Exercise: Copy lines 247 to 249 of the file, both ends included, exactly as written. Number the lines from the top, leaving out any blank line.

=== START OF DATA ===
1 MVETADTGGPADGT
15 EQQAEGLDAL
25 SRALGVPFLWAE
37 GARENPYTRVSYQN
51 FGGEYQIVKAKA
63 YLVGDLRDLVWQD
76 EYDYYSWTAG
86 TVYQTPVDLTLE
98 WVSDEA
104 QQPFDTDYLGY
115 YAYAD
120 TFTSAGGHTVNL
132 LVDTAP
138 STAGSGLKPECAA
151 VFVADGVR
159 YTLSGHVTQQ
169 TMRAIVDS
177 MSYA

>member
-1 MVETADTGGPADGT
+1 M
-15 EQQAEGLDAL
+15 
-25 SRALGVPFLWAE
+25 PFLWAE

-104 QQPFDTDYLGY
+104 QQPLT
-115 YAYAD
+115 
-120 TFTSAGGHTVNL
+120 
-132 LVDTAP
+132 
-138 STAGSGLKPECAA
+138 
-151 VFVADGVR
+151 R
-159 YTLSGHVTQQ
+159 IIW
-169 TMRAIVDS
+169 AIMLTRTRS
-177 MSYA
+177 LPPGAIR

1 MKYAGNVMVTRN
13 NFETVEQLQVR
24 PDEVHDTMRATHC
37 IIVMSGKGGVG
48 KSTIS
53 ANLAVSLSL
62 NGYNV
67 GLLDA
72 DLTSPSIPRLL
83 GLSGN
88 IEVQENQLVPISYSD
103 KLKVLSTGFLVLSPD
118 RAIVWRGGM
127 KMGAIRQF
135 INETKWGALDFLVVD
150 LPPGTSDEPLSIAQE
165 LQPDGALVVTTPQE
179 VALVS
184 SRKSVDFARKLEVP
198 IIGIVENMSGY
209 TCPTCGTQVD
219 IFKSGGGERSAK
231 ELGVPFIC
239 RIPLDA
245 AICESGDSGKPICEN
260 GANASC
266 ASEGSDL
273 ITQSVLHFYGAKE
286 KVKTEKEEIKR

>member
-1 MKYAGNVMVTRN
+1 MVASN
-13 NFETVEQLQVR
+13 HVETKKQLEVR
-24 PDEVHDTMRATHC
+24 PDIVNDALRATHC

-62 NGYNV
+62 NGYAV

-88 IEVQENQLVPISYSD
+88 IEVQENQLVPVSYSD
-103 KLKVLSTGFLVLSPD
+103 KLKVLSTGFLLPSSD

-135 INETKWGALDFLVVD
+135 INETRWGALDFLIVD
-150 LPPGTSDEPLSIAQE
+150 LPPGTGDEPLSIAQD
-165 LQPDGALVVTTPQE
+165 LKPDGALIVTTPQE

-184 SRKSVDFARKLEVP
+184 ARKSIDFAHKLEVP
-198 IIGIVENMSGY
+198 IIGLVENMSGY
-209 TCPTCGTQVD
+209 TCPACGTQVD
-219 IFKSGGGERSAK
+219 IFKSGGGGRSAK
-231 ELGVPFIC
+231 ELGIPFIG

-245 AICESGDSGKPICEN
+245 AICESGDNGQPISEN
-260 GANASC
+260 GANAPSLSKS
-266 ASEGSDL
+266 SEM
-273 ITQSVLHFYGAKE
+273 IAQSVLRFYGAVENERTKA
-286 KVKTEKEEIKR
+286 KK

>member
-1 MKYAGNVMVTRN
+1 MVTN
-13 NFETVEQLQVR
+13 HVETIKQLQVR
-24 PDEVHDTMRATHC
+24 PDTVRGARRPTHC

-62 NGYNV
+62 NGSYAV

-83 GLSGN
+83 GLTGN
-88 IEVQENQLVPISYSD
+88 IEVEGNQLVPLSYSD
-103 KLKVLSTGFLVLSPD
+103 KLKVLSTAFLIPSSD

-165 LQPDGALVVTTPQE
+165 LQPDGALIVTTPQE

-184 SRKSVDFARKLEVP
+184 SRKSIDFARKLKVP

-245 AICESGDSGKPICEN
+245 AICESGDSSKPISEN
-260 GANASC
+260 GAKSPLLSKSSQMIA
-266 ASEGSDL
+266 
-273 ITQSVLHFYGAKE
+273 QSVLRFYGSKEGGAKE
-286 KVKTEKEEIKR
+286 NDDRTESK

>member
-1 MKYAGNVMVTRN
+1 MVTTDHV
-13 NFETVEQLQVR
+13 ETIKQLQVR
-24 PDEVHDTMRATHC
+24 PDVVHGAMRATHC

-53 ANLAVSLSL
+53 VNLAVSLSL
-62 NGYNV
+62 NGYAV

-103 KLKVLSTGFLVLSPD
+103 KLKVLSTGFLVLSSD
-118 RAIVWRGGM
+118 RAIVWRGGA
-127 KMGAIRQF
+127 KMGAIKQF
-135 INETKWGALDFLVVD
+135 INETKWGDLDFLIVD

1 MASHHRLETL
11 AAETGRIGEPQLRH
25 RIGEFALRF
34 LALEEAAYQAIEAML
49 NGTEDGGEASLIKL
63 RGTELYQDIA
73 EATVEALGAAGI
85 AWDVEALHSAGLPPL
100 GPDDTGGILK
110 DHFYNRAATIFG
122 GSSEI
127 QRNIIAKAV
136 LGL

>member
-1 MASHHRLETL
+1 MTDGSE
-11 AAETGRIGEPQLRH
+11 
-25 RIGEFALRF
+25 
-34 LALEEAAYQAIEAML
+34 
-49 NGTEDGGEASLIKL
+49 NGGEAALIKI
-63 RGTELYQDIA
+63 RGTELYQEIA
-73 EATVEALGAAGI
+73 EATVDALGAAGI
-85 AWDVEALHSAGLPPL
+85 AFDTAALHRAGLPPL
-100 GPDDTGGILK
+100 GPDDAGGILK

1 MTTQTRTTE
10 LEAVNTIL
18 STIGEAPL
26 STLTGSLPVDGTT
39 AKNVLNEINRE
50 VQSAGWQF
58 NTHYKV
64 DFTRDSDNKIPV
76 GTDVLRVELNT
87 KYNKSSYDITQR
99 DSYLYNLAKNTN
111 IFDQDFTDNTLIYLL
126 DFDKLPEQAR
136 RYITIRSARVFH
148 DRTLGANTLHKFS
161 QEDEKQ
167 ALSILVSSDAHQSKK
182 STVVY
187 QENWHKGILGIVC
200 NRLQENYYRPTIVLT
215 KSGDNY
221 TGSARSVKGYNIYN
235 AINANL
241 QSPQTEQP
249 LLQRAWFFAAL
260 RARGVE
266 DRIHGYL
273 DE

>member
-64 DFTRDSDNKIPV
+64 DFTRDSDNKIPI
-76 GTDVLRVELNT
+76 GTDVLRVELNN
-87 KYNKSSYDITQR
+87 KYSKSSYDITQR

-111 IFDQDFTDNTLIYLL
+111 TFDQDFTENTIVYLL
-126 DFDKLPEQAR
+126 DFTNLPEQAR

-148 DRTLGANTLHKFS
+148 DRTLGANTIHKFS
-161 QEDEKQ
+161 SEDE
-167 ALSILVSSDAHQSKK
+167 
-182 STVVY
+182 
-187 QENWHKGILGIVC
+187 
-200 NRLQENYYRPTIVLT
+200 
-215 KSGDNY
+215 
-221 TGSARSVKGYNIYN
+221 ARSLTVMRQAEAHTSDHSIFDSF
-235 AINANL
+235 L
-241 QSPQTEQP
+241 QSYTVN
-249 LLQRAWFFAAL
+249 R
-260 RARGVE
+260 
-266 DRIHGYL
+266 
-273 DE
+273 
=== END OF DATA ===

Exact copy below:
-235 AINANL
+235 L
-241 QSPQTEQP